In March, there was an event that happened halfway around the world, which is beginning to awaken international consciousness.  High on the plain of the Indian subcontinent on the tallest elevated plateau in the world on some of the most beautiful land on earth a deeply spiritual nation called Tibet asserted its right to freedom, to self determination, to autonomy and to basic democratic rights.  Tibet has been an occupied nation for nearly half a century.  Annexed by China during the reign of Mao, Tibet has suffered numerous and grievous human rights abuses during the occupation by China.  Tens of thousands of Tibetans have been killed.  Thousands have been jailed and disappeared.  The government of Tibet has been sent into exile and the spiritual center of Tibet, the Dalai Lama, has lived in exile for most of his life.   Here in the United States we benefit to a large extent from our relations with China, and it is time for us to call in some favors.  China has benefited from its economic relationship with the west, which is driving its economic rebirth and steps toward modernization and development.  This growth is driven by cheap goods, massive industrialization, international trade agreements and economic liberalization.  In spite of this economic liberalization, China is still riddled with the contradictions of centralized state control and the basic denial of human rights, which comes out of the framework of centralized state control.   In the United States we have a moral responsibility to speak out for the people who cannot speak for themselves.  Right now, the people of Tibet are suffering terribly for wanting their basic human rights.  They want to worship in a manner suitable to their culture.  They want the freedom of assembly and the right to free speech.  They want political autonomy from China.  They want to live free from the fear of being tortured and imprisoned for expressing dissent.  We have a responsibility to listen to these thousands of monks and ordinary citizens calling for freedom. As a candidate for federal office, I would like to urge you to take steps to let China know that the people of Tibet deserve basic human rights. If China does not call off its troops, release prisoners who have been imprisoned simply for expressing their desire for freedom, reinstate the Dalai Lama as the cultural and spiritual leader of Tibet, and grant Tibet autonomy within China, then we will not buy products made in China.   I would encourage you to look at where the next cheap product you buy is made, and if it is made in China, then I would encourage you not to buy it, until China grants Tibet basic human rights.  Additionally, as a federal candidate I support a boycott of official US participation in the 2008 Olympics.  The people of Tibet have spoken, and it is time for us to listen.  Through non-violent methods we have the tools and resources to pressure China to move into the twenty first century.  China is enthusiastic to show the world her material progress.  It is up to us to help nudge China toward democratic progress as well. If you are in Nashville I would like to encourage you to attend a rally for human rights in Tibet this Sunday, March 30th at 1pm at the Nashville Courthouse.  The rally, entitled “One Human Race,” is a response to recent reports of violence in Tibet that began on March 10th – a day known to Tibetans as Uprising Day, when the country revolted in 1959 against the Chinese invasion of 1950.  News reports have suggested that the violence in Tibetan and Chinese provinces comes at a time when China is working expeditiously to portray a clean image for the upcoming summer Olympics in Beijing.  But the social unrest paints a different picture, calling the world’s attention to a brutal decades-long history of Chinese rule in Tibet, in which approximately 1.3 million Tibetans (1/5th of the population) have died due to violence and starvation. Nashville’s “One Human Race” rally will emphasize the need for basic human rights in Tibet, and a negotiated settlement between the Dalai Lama and Chinese leaders that will result in a meaningful autonomy for the Tibetan people. The rally will also call for dignity, justice and equality for all people in all lands. “One Human Race” will gather together Nashville-area artists, activists, and educators to rally for religious and cultural freedom in Tibet and beyond. Speakers from various faith communities will unite together to share stories and poems by Tibetan exiles, and call for social justice. Activities will include meditation, prayer, information-exchange, art for kids and adults, dance and music. Parking will be available on the street and in the Courthouse garage (free on Sundays). This event is supported by Project Giving Justice, Tropic Heat Studios, Blue Moves Modern Dance Company, Homeless Power Project and members of the Nashville Peace Coalition and Peace and Justice Center. Following the rally, THE CRY OF THE SNOW LION, a film about Tibet, will be shown on Sunday, March 30 at 7PM at Cafe Outloud, 1707 Church St., Nashville. The film will be followed by a discussion led by Ngawang Losel. For more information: http://www.myspace.com/onehumanracejustice, onehumanrace.justice@gmail.com, (615) 469-2584 (Office) or (615) 512-0161 (Dan Beck/cell)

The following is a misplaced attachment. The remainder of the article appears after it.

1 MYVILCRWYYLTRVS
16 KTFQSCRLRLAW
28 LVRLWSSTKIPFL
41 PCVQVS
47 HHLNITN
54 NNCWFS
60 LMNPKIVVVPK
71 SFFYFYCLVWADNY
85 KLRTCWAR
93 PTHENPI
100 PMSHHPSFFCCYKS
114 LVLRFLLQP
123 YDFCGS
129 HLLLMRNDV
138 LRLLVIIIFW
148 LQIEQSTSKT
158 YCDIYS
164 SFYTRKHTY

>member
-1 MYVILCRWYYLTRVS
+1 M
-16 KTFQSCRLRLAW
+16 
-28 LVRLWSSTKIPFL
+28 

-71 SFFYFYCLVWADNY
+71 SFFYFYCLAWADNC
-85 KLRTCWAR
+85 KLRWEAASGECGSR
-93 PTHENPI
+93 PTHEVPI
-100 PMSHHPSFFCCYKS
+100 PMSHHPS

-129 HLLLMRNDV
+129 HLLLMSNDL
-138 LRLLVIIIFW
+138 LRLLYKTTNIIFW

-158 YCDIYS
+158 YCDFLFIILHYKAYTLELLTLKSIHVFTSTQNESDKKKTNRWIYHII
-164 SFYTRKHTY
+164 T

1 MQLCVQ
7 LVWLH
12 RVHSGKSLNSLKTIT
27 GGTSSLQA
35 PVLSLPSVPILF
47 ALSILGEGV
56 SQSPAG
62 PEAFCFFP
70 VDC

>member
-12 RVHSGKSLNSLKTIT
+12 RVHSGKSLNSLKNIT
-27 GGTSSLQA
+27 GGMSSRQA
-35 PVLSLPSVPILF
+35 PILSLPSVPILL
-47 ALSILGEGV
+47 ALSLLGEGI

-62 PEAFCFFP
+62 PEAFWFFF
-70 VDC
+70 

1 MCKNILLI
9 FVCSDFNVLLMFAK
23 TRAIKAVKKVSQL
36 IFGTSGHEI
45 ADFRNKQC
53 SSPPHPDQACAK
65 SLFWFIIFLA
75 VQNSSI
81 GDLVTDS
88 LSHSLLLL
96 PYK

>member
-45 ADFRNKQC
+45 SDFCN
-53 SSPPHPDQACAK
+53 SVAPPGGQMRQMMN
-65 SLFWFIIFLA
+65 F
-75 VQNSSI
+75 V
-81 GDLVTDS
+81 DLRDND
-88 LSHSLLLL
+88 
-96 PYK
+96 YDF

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www.tnimc.blogspot.com
I was the Green Party candidate for US Senate from Tennessee in 2008 and 2006. I ran for office primarily as a peace activist to work to end the war in Iraq. I am currently involved in activist projects based out of Tennessee.